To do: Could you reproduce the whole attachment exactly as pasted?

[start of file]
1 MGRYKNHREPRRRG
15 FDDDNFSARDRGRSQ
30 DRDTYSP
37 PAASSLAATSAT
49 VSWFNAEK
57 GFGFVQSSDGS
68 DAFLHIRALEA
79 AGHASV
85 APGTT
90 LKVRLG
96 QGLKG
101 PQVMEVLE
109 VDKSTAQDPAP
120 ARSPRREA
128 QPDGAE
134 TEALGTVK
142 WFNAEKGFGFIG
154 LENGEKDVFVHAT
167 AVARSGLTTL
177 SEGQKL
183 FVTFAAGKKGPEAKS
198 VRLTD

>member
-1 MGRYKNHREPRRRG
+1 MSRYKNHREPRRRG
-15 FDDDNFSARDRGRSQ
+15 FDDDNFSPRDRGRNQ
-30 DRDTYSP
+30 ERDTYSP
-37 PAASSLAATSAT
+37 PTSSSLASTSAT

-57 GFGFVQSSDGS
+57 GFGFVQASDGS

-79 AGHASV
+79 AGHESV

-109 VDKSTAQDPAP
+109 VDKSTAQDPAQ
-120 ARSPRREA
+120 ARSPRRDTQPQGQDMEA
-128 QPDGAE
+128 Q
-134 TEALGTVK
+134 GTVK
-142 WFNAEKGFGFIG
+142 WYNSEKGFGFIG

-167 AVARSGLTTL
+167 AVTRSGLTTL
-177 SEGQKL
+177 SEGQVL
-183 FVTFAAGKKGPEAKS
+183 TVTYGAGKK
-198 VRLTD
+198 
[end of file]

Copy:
1 MGRYKNHREPRRRG
15 FDDDNFSARDRGRSQ
30 DRDTYSP
37 PAASSLAATSAT
49 VSWFNAEK
57 GFGFVQSSDGS
68 DAFLHIRALEA
79 AGHASV
85 APGTT
90 LKVRLG
96 QGLKG
101 PQVMEVLE
109 VDKSTAQDPAP
120 ARSPRREA
128 QPDGAE
134 TEALGTVK
142 WFNAEKGFGFIG
154 LENGEKDVFVHAT
167 AVARSGLTTL
177 SEGQKL
183 FVTFAAGKKGPEAKS
198 VRLTD

>member
-1 MGRYKNHREPRRRG
+1 MSRYKNHREPRRRG
-15 FDDDNFSARDRGRSQ
+15 FDDDNFSPRDRGRNQ
-30 DRDTYSP
+30 ERDTYSP
-37 PAASSLAATSAT
+37 PTSSSLASTSAT

-57 GFGFVQSSDGS
+57 GFGFVQASDGS

-79 AGHASV
+79 AGHESV

-109 VDKSTAQDPAP
+109 VDKSTAQDPAQ
-120 ARSPRREA
+120 ARSPRRDTQPQGQDMEA
-128 QPDGAE
+128 Q
-134 TEALGTVK
+134 GTVK
-142 WFNAEKGFGFIG
+142 WYNSEKGFGFIG

-167 AVARSGLTTL
+167 AVTRSGLTTL
-177 SEGQKL
+177 SEGQVL
-183 FVTFAAGKKGPEAKS
+183 TVTYGAGKK
-198 VRLTD
+198 